- Kabel-Betrieb: Sämtliche Buttons sind komplett ohne Funktion. Wie bereits erwähnt, fällt hier auch der BassUp-Modus weg. (1/5)
- Insgesamt: 2,5/5
--- Akku-Laufzeit ---
- Ich habe sie bisher nicht ausreichend lange getestet, um einzuschätzen, ob die versprochenen 60 Stunden Wiedergabedauer tatsächlich eingehalten werden. Die bisherige Entwicklung der Akkustands-Anzeige legt allerdings nahe, dass in dem Punkt nicht übertrieben wurde. (5/5)
--- Kompaktheit ---
Die Ohrmuscheln lassen sich einklappen, damit werden die Kopfhörer schon ein gutes Stück kompakter. Wirklich platzsparend lassen sie sich allerdings nicht verstauen, da sie halt einfach entsprechend groß sind. Im Rahmen der gegebenen Grundlage (es sind halt Over-Ears) ist es aber auf jeden Fall gut gelöst. (4/5)
--- Ästhetik ---
Ist natürlich immer Geschmacksfrage. Mir gefallen sie insgesamt gut. Sind schon recht groß, aber sie wirken für unterwegs noch nicht überdimensioniert. (keine Bewertung)
--- Preis/Leistungs-Fazit ---
Ich habe sie für 37,50€ bekommen ("Neuheiten"-Rabatt) und für diesen Preis sind sie als "Allrounder" prinzipiell in Ordnung. Wie in der Rezension zu lesen, muss man dabei aber einige Abstriche hinnehmen. Wäre das der reguläre Preis, würde ich wahrscheinlich 4 Sterne vergeben, da ich aber davon ausgehe, dass der Rabatt nicht dauerhaft gewährt wird und somit vom regulären Preis (50€) ausgehe, halte ich 3 Sterne für angebracht.
Ich bin mir selbst noch nicht sicher, ob ich mich mit ihnen zufrieden gebe, tendiere aber dazu, mich doch noch nach einer besseren Alternative umzuschauen, die bei mindestens genau so guter Klangqualität einen höheren Tragekonfort bietet.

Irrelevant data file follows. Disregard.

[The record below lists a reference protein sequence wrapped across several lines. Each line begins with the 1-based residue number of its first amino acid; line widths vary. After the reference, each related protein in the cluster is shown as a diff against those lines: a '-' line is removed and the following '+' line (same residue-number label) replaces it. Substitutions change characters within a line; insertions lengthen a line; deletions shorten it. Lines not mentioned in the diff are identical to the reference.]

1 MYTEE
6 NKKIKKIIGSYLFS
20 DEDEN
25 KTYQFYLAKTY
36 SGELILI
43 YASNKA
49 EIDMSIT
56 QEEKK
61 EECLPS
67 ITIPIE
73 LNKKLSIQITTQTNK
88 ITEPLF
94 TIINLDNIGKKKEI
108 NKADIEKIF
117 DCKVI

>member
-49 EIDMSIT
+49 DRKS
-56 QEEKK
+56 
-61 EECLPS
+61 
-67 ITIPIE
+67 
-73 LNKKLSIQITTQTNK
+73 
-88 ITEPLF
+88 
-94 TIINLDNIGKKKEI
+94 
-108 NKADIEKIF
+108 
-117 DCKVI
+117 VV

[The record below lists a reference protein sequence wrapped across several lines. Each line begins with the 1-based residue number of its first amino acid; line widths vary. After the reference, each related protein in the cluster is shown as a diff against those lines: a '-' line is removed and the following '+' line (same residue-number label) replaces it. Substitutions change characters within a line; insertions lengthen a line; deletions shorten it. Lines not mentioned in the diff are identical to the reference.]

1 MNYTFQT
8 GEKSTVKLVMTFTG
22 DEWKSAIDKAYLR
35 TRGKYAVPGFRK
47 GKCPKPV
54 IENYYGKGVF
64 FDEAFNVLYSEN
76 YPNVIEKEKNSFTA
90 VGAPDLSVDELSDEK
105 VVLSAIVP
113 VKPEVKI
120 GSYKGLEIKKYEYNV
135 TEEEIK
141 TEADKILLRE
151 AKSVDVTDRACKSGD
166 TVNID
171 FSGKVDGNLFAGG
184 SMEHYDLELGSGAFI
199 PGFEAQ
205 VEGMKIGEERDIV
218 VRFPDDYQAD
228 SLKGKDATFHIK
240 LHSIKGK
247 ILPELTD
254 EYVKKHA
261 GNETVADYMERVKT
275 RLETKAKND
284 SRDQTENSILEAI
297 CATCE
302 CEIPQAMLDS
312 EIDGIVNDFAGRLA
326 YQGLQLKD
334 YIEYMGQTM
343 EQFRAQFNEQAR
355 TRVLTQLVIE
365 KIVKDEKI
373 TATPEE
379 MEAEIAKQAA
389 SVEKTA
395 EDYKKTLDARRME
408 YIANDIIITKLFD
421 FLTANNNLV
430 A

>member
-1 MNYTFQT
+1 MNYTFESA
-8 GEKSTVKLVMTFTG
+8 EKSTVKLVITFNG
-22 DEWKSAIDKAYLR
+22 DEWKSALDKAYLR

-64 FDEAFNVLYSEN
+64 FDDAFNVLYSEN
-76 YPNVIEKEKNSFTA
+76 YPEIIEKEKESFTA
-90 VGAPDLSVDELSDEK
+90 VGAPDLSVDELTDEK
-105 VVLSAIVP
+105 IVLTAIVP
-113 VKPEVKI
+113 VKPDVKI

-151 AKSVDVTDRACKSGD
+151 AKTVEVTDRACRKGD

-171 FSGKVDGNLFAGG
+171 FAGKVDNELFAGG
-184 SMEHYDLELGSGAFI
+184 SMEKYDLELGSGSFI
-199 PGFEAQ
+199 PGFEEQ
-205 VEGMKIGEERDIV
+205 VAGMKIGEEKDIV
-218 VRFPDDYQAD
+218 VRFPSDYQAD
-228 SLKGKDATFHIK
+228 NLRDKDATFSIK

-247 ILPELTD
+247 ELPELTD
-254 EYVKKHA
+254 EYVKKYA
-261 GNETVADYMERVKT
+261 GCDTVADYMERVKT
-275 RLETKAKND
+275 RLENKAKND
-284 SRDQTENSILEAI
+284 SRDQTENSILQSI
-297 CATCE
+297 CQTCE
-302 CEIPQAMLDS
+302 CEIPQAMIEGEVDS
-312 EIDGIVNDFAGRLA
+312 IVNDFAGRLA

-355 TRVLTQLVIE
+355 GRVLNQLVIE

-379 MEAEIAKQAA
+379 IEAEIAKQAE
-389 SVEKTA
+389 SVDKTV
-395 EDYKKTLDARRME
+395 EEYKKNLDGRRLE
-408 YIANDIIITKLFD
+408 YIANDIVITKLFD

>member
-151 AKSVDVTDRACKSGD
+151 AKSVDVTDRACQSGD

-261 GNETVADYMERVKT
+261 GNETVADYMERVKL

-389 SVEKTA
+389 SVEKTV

When I saw this headphone I turned up my nose. As an ex-radio person, producer and recording engineer I know headphones like the back of my hand, my knowledge of them is at the expert level. I own literally a closet shelf full of them at prices ranging into the thousands. The last thing I want or need is another pair. But I was drawn in by the apparent light weight of these and the fact that they use Bluetooth 5.0 for hopefully fewer dropouts and a less compressed sound. Some of the other claims seemed to be more marketing fluff than reality especially at the price.
LIGHT WEIGHT OR LIGHTWEIGHTS
Let’s face it; a good pair of headphones can get very heavy and tiresome to wear. At only 10 ounces (as measured by me) these promise to be more comfortable but that usually comes at the expense of being made of cheap plastic that falls apart after a few months.
REAL BASS OR A NICE EFFECT
Headphones are governed by the laws of science, the larger the transducer and the more powerful the driver the better it can reproduce ultra low frequencies. Anker touts a spinoff of what Bose and other companies have done for years, to fool the ears into thinking they are hearing certain frequencies for what I call the wow effect. And that’s what it is, for a few minutes you are blown away by the most awesome sound you’ve ever heard. Then it all starts to tire your ears and your brain and you find you are not really listening to music but rather a sound effect. I subjected these to the same standard test that I have used since the days I worked with Henry Kloss and the folks at Shure. My testing isn’t all that scientific, it’s just based on real life reproduction of sound and user listenability.
CONDITIONS OF COMPARISON
Evaluating headphones is not an easy task. There will be the inevitable reviews that go overboard gushing about how spectacular these are because they were given a sample to try. And at the opposite end those who set the bar too high by comparing them to audiophile models costing many times more. What we have here are neither, at under forty bucks they are an all plastic mass produced product that rises only slightly above the toy level. So let’s be fair and realistic, I’m going to stick to telling you what you get for forty bucks and steer far away from idealizing them or complaining that they aren’t as good as my studio reference quality cans.